Domino's franchisee turns drivers into millionaires

Sept. 24, 2009
When Dave Melton graduated from college in 1982, he considered a career in finance. A few months of working at a bank, though, made him realize that the environment wasn't for him.
The bank eventually "freed up his future," as Melton puts it, and he spent a few more months looking for the perfect opportunity. One day his girlfriend Angie woke him up with the words "Get a job…or get out."
Suddenly, Melton became a little less particular about his employment and took a job as a manager-in-training at a Domino's restaurant in Quantico, Va.
"I figured I would work at Domino's until I found something better to do," Melton said.
That was nearly 30 years ago.
Today, Melton owns four Domino's locations in Manhattan and two in Connecticut. He and Angie, now his wife and business partner, recently celebrated their 25th wedding anniversary.
What's more, his restaurants operate with nearly zero turnover. Five of his managers have gone on to become franchisees, and four of them have become millionaires. The managers of his New York stores have been on the job for at least six years.
After Melton was featured in a New York Times story, he was contacted by an editor from business book publisher John Wiley & Sons. The result was the book "Hire the American Dream: How to Build Your Minimum Wage Workforce Into A High-Performance, Customer-Focused Team," co-written with Domino's spokesman Tim McIntyre.
Along with getting a glimpse into the inner workings of his operation, purchasers of the book can also access downloadable forms and other management tools via Melton's Web site.
Melton recently talked with Pizza Marketplace about his management philosophy.
Was your approach to management something you developed over time or did you have an "a-ha" moment?
"Part of the experience was, as an owner, you just can't help but look at things differently than you do as an operations director or something like that. The first couple of years we certainly turned over quite a few people. We certainly had people who didn't take care of the business the way I wanted them to. The 'a-ha moment' was really just hiring a couple of good people who were honest, hardworking loyal people. They saw that I was going to support them and this was an 'us' and not a 'them and me' situation. From those guys, we ended up with some more and we began to attract a core of good people.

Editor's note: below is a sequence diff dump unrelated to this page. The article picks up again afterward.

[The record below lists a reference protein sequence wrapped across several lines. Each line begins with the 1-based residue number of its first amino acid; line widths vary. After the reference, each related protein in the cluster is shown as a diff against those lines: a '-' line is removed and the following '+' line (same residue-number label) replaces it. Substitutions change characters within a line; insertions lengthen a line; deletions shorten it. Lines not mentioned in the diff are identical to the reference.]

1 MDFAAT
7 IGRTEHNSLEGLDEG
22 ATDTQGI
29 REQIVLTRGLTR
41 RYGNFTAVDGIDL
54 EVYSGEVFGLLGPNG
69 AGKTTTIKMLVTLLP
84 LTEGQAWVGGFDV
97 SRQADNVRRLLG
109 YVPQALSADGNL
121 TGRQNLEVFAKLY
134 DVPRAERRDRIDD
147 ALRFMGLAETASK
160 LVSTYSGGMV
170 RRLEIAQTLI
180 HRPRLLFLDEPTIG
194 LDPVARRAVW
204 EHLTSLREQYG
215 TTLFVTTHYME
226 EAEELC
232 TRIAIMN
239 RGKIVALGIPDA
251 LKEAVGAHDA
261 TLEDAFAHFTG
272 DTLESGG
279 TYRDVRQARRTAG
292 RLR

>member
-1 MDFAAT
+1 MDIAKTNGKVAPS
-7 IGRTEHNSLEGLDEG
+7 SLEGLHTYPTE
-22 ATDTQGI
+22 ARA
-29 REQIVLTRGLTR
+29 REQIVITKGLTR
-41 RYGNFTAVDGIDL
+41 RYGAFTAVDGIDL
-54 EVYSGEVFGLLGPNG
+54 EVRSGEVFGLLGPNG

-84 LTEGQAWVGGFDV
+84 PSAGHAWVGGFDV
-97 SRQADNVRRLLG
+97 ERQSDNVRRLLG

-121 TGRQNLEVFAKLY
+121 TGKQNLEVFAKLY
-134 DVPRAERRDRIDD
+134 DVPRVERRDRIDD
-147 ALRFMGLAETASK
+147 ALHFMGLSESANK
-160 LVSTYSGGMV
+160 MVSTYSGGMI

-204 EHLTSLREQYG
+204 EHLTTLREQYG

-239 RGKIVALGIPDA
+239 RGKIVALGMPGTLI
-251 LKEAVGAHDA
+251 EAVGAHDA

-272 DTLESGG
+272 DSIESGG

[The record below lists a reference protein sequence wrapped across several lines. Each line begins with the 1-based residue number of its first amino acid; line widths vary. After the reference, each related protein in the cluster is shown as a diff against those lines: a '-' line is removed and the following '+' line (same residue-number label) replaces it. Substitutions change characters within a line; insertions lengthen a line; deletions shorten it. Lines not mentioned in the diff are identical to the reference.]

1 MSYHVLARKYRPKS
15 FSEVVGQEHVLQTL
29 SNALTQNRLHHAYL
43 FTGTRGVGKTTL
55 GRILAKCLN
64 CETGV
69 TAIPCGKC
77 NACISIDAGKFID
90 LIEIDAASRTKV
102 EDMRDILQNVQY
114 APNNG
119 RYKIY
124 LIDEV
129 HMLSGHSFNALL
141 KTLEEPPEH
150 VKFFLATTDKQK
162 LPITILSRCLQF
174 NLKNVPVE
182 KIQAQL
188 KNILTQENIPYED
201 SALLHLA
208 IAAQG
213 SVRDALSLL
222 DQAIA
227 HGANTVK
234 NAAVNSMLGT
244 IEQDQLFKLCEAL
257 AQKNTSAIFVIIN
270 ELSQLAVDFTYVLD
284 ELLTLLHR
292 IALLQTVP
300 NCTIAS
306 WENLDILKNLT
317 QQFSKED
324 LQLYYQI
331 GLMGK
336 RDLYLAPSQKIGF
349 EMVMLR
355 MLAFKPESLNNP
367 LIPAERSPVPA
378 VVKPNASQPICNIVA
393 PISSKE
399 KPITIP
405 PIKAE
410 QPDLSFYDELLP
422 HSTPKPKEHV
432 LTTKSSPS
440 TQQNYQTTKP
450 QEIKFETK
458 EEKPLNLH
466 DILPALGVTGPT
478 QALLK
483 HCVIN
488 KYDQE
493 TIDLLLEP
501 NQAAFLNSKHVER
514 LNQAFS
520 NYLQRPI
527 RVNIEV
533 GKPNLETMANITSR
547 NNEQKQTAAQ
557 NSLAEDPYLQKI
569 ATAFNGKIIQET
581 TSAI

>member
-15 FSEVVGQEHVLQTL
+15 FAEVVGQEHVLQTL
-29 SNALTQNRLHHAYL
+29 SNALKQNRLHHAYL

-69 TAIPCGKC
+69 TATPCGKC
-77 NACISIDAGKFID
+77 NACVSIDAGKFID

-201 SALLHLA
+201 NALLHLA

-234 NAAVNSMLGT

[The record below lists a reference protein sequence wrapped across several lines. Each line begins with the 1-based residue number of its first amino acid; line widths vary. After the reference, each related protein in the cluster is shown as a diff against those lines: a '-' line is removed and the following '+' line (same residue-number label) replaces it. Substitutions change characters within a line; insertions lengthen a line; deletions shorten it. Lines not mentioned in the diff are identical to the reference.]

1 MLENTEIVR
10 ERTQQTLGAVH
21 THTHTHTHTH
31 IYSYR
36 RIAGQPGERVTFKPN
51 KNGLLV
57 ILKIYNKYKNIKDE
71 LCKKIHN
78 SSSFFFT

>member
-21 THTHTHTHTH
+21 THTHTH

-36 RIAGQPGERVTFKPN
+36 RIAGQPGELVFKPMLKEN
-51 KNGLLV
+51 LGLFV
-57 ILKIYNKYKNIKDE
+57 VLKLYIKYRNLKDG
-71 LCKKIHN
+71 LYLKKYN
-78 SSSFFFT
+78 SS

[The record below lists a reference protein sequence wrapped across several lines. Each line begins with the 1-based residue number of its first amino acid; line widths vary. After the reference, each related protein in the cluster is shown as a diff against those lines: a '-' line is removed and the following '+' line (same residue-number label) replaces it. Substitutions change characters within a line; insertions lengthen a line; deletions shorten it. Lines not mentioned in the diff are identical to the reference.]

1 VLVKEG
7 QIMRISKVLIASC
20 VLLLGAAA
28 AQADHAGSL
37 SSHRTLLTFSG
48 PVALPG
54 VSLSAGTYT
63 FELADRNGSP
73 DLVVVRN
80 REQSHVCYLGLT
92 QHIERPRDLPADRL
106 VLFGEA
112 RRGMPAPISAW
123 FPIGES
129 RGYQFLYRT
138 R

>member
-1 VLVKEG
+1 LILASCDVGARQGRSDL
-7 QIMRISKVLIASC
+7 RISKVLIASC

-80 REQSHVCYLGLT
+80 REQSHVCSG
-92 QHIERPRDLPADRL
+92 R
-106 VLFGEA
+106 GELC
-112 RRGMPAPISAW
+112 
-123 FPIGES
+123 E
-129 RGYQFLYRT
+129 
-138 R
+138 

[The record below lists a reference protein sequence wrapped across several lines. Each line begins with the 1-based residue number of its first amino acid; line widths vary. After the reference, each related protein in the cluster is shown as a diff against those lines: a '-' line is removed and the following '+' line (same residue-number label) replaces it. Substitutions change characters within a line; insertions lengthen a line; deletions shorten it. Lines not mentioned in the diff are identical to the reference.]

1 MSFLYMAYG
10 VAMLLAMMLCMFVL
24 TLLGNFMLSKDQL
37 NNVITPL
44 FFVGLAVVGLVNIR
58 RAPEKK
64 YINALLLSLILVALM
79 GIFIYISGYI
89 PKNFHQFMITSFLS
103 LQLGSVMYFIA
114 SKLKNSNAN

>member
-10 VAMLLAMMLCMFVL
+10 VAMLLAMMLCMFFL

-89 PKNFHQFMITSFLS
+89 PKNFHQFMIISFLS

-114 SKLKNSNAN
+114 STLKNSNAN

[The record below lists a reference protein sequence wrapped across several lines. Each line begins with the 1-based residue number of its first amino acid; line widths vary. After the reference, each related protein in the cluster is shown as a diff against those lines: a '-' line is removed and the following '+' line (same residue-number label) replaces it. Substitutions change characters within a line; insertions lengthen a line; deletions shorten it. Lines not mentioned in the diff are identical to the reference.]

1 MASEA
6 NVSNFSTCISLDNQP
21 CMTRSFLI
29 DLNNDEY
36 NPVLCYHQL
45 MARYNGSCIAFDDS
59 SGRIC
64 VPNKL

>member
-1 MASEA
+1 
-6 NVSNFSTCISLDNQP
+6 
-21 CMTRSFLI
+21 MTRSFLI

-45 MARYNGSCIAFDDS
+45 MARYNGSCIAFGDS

"A lot of those people I helped become franchisees. That creates room at the top, when your top is going out and becoming successful. It encourages people to get in at the bottom because they see that there really is opportunity here."
Describe your approach to hiring.
"I can teach anybody how to deliver a pizza. It's not that difficult. The part I don't think you can easily teach is how to be naturally friendly, polite and have a sense of hospitality. You look for someone who has a good personality and has the ability to engage the customer. The reality is we knock on the door, we have a two-minute transaction, and it's over.
"We have people coming in almost every day, and in this economic environment it is a good time to be hiring. The reality is we need a core group of people, but we also need people who are passing through. I need people who only want to work 15 or 20 hours a week."
How can an operator develop that core group of people?
"The people who make you the most miserable are the ones you don't fire. You've got to go through a little pain sometimes to have the right people. One of my philosophies is what is more important? Spending $1,000 on a direct mail campaign or a piece of equipment, or spending a little bit of time and money on getting the right person? Having the right person is so much more valuable than marketing or a piece of machinery."
Do you find it difficult to make people understand that it may cost a bit more in the short term?
"No, not really. I think people realize how much energy is wasted on dealing with that bad apple as opposed to having a team that is cohesive. One of the things I try to convey to my guys is to ask them why they are here. They didn't show up at a Domino's because they thought we had cool uniforms. Although the uniforms are pretty cool, we are here to make money, and that comes from making great pizzas and giving great service. If someone is doing anything to impact the customer's experience in a negative way, then they are taking money out of everyone else's pocket. It creates a peer pressure situation."
How is the book doing?
"We've sold around 6,000 copies. I'm getting feedback on a regular basis from people who tell me it's changed how they operate their business. That kind of stuff is incredible.
"Part of it is I didn't know what we did was special; it's just how we did it. The kind of feedback we are getting from people is great and it gives my people a great reputation to live up to. They are proud of that."

Topics: Domino's Pizza , Franchising & Growth , Operations Management , Public Companies

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